Most apples are snow bunnies. They grow about as far north as anyone would like to live, and south to the Gulf Coast, except for the Florida and Texas peninsulas. But like all hardy fruit trees, apple trees need to spend a certain amount of time at temperatures below 45˚F before they can break dormancy in spring. Chill requirements vary from 400 to 1800 hours. If you live in the warmer reaches of apple-growing country, Zones 7 and 8, buy varieties that need no more than 600 chilling hours.
The rootstock makes a difference. Big apple trees—even those of the antique varieties—are relics of times past. Nowadays, fruit trees usually come on dwarfing or semi-dwarfing rootstocks, which result in a tree that’s easier to care for and fruit that’s easier to pick. Dwarf trees grow 5 ft. to 9 ft. tall, and their root systems are similarly diminished. In fact, trees on dwarfing rootstocks don’t form big enough root systems to support themselves. They need some form of irrigation and always must be adequately staked or they’ll blow over. Semi-dwarf trees are better for home gardeners. They reach from 12 ft. to 16 ft. tall (although trees on the smallest semi-dwarfing rootstock could be kept pruned to about 10 ft.), and they need no staking once established.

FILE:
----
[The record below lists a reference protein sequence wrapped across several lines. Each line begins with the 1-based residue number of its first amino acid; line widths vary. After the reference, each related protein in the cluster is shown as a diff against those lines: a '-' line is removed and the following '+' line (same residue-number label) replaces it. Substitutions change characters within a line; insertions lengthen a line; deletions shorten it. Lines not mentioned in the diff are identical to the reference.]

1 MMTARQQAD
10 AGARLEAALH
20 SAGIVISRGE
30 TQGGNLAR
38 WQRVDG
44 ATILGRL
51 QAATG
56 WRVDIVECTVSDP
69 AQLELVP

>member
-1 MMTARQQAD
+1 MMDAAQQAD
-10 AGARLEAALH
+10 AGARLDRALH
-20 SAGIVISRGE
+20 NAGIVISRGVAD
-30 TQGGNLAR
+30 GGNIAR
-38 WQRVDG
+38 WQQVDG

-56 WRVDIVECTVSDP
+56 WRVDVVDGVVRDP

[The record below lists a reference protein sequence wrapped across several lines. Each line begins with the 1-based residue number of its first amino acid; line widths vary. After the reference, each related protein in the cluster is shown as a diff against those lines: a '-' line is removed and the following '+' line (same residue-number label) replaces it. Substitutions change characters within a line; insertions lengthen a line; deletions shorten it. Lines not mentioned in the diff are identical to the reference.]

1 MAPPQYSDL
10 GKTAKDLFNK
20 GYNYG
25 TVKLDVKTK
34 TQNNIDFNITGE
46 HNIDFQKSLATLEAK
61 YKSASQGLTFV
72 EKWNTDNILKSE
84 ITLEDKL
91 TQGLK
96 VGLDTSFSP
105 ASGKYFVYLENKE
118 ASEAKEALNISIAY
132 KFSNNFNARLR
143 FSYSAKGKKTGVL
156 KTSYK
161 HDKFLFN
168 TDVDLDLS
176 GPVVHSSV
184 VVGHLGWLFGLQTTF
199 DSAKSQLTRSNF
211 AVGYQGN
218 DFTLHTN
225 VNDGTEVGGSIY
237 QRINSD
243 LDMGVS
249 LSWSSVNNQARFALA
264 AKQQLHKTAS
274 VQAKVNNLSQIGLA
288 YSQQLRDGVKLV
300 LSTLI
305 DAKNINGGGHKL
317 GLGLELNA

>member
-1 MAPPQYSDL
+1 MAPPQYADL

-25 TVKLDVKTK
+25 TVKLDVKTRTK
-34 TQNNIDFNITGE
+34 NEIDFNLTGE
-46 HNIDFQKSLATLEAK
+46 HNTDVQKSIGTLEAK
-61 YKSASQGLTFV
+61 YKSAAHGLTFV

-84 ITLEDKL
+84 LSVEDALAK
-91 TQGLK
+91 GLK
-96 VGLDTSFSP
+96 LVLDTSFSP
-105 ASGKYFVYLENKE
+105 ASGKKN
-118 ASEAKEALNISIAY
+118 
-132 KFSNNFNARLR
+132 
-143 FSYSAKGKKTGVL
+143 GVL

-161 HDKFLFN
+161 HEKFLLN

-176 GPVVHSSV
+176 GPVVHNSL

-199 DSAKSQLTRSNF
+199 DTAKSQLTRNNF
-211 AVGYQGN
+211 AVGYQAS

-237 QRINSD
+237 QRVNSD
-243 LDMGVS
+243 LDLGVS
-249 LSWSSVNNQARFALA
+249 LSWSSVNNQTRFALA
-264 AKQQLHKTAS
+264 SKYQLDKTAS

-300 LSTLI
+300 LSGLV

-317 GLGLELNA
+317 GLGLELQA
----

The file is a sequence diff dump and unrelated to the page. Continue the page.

Ripe for the picking
Apple season ranges from high summer right through to hard frost. In addition to enough chilling hours, be sure you have a long enough growing season to ripen the fruit. Very late varieties like ‘Arkansas Black’ and ‘Calville Blanc d’Hiver’ may not ripen in upper north central and northeastern locations.
I asked Tom Burford how you can know when an apple’s ready to pick. He warns against relying on the calendar to tell you when to harvest, because soil, weather, culture, and a tree’s age affect ripening times. Experience and observation are your best tools. “When you see the first windfall, then is your time for vigilance. Select an apple from the south side of the tree, one that’s growing on the outside. Cut it open and examine the seed color. Apples are fully ripe when their seeds are fully colored. Seeds vary from purple to black to brown to yellow, depending on the variety. If you don’t know the seed color of a variety, just keep picking and cutting, looking, and tasting, until you learn the apple’s characteristics. When the apple’s the way you like it, it’s time to harvest.”
Selecting your ancient beauties